Very handy when you are looking for a job inn the future! I got an edge in the mid-90's, at the interview with my new employer, when I told I had dabbled into Linux in my spare time, and also got X-windows to work (!):). It was unrelated to what I was expected to do, but it certainly gave me extra points.

    The mackintosh do not need to be powerful. Just try to use as compatible parts as possible, you will need that when going multi-OS. As long as you have a working "school computer", your portable, you will be fine. Do not expect your hackintosh to work flawless, it won't when you use it like this. But that is fine, and will teach you a lot.

    Good luck, if you go this route!
     
  19. goMac, Dec 21, 2011
    Last edited: Dec 21, 2011

    goMac macrumors 603

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    #19
    I really don't think this is important. CS students aren't concerned with these sorts of things. Your primary machine should be a reliable tool, not a lab experiment. That's not to say CS majors don't usually have pet projects like this, but you need a reliable machine.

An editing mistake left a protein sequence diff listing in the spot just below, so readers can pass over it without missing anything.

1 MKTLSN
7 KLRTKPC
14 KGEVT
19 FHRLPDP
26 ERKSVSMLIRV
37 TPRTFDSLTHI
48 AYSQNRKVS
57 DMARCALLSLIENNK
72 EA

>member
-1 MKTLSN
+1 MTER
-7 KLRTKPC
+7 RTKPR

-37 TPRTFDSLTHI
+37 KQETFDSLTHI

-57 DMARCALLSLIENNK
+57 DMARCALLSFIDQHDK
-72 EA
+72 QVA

Learning to build a computer isn't really important either... It's not really relevant to CS. Beyond that, CS students are usually not looking at comparing OS's and building a computer is kind of remedial compared to most other things a CS student studies.

    Way too much emphasis on custom building for experience in this thread.


    This is exactly what you do not want.

    Compared to the actual CS program itself it's not going to teach you very much at all.